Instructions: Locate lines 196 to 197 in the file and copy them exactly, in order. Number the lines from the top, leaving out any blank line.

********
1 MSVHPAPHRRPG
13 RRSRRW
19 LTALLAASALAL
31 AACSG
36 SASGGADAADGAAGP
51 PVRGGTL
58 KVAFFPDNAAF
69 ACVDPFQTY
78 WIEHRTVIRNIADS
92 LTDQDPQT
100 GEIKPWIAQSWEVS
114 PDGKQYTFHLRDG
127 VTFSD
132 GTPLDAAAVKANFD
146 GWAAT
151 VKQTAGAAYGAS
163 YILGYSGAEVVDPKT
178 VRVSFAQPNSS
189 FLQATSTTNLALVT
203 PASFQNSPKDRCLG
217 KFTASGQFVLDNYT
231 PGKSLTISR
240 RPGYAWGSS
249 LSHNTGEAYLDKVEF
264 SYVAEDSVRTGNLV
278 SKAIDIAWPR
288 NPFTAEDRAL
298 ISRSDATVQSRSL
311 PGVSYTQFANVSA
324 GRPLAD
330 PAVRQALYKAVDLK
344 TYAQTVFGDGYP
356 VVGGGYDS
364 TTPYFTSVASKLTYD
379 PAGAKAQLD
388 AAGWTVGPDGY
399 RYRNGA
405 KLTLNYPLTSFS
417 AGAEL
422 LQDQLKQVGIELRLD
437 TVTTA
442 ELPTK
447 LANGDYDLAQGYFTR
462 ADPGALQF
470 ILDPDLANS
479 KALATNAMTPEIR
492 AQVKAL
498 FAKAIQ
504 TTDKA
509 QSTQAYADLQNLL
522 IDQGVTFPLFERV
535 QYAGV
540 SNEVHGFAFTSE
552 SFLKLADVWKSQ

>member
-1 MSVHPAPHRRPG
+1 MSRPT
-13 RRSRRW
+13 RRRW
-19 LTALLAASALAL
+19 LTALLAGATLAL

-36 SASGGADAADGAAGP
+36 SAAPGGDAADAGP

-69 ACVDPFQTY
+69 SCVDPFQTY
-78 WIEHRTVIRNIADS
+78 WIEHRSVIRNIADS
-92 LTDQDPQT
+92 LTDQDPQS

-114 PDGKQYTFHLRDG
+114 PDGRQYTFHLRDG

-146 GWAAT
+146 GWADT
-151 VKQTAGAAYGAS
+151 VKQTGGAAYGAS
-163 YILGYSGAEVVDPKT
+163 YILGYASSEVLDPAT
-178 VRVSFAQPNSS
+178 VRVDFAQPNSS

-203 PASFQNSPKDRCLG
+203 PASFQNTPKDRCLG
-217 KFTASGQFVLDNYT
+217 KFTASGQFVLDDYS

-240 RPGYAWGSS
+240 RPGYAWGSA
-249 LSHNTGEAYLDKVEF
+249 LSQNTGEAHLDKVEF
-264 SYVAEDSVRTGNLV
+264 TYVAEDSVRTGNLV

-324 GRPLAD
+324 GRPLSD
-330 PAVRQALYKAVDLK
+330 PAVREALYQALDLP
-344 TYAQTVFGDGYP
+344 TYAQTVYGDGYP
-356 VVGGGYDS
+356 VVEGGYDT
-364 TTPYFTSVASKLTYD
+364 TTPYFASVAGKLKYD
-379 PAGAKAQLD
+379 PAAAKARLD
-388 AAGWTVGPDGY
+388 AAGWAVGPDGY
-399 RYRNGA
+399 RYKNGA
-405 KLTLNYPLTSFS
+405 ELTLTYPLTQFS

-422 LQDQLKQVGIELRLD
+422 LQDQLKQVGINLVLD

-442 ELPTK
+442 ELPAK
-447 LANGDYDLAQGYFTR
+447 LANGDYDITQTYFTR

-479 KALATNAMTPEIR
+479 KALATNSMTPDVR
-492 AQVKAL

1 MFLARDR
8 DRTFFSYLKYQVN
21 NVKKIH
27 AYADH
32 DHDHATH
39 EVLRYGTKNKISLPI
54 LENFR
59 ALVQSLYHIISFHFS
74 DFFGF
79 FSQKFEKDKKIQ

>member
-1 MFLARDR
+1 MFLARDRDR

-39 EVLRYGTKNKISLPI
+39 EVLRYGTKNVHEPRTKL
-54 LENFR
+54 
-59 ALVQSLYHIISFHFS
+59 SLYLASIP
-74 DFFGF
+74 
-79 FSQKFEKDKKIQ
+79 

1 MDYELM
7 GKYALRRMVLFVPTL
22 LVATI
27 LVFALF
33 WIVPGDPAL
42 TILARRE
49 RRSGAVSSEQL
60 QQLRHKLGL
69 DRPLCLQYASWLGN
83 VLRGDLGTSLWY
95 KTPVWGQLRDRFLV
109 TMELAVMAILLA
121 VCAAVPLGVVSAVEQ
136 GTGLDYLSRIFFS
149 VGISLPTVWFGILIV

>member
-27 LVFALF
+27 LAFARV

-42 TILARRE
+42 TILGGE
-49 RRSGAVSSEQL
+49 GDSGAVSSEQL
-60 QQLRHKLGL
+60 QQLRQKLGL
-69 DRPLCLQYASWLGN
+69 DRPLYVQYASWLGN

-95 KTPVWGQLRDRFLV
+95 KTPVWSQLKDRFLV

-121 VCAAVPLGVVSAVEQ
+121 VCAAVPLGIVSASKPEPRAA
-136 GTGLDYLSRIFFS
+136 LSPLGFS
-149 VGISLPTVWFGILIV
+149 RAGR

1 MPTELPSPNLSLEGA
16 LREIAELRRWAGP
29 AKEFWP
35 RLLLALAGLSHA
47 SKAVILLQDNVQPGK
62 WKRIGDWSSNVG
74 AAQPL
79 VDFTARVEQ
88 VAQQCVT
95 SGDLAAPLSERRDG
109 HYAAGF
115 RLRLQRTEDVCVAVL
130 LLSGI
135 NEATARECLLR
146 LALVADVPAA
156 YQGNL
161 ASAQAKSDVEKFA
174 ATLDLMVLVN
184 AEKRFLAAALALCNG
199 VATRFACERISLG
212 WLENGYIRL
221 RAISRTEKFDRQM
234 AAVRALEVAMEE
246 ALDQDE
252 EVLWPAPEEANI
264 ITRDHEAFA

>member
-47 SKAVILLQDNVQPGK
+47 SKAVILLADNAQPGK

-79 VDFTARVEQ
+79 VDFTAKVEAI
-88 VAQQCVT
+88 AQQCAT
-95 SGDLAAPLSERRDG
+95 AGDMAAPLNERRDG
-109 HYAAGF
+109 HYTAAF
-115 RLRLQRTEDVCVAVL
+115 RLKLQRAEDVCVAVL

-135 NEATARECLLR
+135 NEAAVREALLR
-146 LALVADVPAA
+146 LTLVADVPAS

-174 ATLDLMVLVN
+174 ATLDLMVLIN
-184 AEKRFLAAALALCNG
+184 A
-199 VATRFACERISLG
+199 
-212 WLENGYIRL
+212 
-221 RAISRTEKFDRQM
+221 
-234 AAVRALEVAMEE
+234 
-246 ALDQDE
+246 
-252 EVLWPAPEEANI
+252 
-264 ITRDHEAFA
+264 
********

234 AAVRALEVAMEE
246 ALDQDE